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The Who Who's Next - Classic Albums album cover
3.94 | 12 ratings | 1 reviews | 42% 5 stars

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DVD/Video, released in 1999

Songs / Tracks Listing

1. Won't Get Fooled Again intro
2. A short history of The Who
3. Pure and Easy/The Lifehouse Project
4. Getting in Tune
5. Baba O'Riley
6. The use of synthesizers
7. Going Mobile
8. My Wife
9. Keith Moon
10. Behind Blue Eyes
11. Won't Get Fooled Again (live acoustic/Pete)
12. Join Together
13. Credits

Line-up / Musicians

Pete Townshend
Keith Moon
Roger Daltrey
John Entwistle

Releases information

Image/Eagle Rock #ID9075ERDVD

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THE WHO Who's Next - Classic Albums ratings distribution

(12 ratings)
Essential: a masterpiece of rock music(42%)
Excellent addition to any rock music collection(17%)
Good, but non-essential (33%)
Collectors/fans only (0%)
Poor. Only for completionists (8%)

THE WHO Who's Next - Classic Albums reviews

Showing all collaborators reviews and last reviews preview | Show all reviews/ratings

Collaborators/Experts Reviews

Review by Finnforest
SPECIAL COLLABORATOR Honorary Collaborator
4 stars Lifehouse explained by Townshend himself. Fascinating

One of the finer titles in the Classic Albums series of documentary DVDs is this one on The Who. More on what makes this one special to follow, but let's start with the nuts and bolts. Like others in the series this one starts with a short history of the band leading up to the "Who's Next" album. It is brief but gives a general overview of the early years, through Tommy, before settling in on the Lifehouse/Who's Next project. The format for those unfamiliar with this series is a combination of old priceless footage, interviews with the band members and close confidants, a dissection of key tracks at the sound board with musician commentary, and finally live performance of a few tracks current day (in this case the late 1990s.) There are some especially poignant moments as the band reflect on Keith Moon and what he brought to the table, they keep their comments based on his talents rather than going into sensationalistic nonsense about the partying. Also, as this was filmed just a couple years before the death of John Entwistle, it was nice to see him at the board talking about his bass playing. The extra guests are kept to a minimum this time, their manager and publicist from the period being notable, so more time was available for the three band members to speak. This is so much more interesting than the "critical analysis" DVDs around these days filled with the musings of rock critics. We also get to see Pete explaining the synthesizer effects in great detail, proud of the fact that every note was played even though many people believe he used loops.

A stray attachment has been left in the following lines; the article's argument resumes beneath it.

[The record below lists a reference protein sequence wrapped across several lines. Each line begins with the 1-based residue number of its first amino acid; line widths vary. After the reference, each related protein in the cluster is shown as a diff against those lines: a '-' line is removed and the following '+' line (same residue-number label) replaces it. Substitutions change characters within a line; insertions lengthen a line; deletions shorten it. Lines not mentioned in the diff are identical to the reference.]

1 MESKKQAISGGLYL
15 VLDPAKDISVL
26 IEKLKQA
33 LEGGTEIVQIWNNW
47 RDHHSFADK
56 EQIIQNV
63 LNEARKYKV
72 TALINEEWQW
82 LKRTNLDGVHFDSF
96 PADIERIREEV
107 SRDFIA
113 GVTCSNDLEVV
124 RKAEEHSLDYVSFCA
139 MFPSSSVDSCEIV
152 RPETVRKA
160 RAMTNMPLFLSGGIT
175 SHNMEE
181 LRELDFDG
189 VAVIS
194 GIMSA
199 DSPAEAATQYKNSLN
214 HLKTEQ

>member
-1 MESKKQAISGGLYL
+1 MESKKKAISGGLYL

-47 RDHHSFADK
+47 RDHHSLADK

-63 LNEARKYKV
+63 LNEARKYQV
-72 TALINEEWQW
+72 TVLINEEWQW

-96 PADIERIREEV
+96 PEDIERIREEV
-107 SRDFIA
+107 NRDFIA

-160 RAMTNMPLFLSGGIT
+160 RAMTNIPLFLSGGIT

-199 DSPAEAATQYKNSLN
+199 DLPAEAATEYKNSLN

But what makes this DVD special and worth owning is the time dedicated to the first hand explanation of the Lifehouse project by Townshend. Lifehouse was a hugely ambitious multi-media project involving music, audience participation, film, and spiritual utopia, just for starters. Townshend had all of these ideas in his head but even his closest friends and bandmates had little idea what he was trying to do, eventually leading to a personal meltdown and abandonment of the project. Townshend really gives some thoughtful and heartfelt explanations about what he was trying to accomplish and some of the philosophy behind the story. This was the coolest part to me, leaving all the nonsense aside and hearing Townshend himself trying to explain what Lifehouse meant to him philosophically at the time. Of course, as the history goes the band shifted gears and recorded "Who's Next" instead which turned out to be a classic on its own. But it is clear that Pete feels regret to this day that he wasn't able to pull off what he really intended to do at the time. Further discussion about anger (both his and Daltrey's) and the apathy/failures of his own generation and fans was fascinating and enlightening. Of course it would have been so much better to have more time than the one hour format but still this documentary is rich with the content that really matters-direct explanation from the songwriter himself. Because Townshend goes beyond the music into the philosophical realm of arguably his most important work, this DVD gets the fourth star. Beyond being of interest to only hard core Who fans this program offers a revealing insight into one of their most important projects, making it of interest to nearly any rock fan. Near the end Pete performs an acoustic version of "Won't Get Fooled Again" that will leave a lump in the throat of anyone who ever wanted to push back. Highly recommended.

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